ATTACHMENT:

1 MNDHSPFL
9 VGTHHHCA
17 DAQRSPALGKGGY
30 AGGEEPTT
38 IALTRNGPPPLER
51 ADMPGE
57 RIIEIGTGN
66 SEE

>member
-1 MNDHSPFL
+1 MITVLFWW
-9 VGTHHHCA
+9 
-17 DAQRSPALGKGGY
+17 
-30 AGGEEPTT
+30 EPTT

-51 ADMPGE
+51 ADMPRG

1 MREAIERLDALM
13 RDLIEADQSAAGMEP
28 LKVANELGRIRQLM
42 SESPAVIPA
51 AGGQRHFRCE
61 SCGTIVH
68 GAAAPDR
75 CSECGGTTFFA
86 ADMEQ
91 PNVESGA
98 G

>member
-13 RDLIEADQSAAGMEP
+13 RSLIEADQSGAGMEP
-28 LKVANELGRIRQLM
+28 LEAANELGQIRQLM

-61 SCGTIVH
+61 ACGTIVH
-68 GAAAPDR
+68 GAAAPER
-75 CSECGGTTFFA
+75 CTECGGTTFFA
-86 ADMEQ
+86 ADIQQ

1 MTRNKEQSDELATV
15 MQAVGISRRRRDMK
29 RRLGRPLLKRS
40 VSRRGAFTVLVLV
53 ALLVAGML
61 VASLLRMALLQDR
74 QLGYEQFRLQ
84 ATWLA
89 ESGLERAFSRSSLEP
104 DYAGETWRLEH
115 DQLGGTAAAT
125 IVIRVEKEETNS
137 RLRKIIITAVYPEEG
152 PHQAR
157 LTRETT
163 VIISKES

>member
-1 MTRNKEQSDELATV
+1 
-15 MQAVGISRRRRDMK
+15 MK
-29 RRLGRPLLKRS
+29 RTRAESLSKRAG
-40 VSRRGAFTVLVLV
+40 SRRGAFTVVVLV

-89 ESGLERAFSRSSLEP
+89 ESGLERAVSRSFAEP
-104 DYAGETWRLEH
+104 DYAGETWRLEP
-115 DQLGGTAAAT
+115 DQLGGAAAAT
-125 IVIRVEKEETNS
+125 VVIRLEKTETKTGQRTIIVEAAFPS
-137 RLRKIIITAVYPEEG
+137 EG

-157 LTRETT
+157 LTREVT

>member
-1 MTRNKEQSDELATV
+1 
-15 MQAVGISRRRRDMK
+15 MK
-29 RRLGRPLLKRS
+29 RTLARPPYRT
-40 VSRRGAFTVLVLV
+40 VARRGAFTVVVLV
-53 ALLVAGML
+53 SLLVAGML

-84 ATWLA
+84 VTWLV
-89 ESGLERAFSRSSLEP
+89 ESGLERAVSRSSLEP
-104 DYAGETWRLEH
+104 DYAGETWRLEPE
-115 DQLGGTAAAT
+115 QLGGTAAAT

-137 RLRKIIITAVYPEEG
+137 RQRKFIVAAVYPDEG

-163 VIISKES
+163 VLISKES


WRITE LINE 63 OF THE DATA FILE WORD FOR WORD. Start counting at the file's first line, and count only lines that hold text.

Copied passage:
-15 MQAVGISRRRRDMK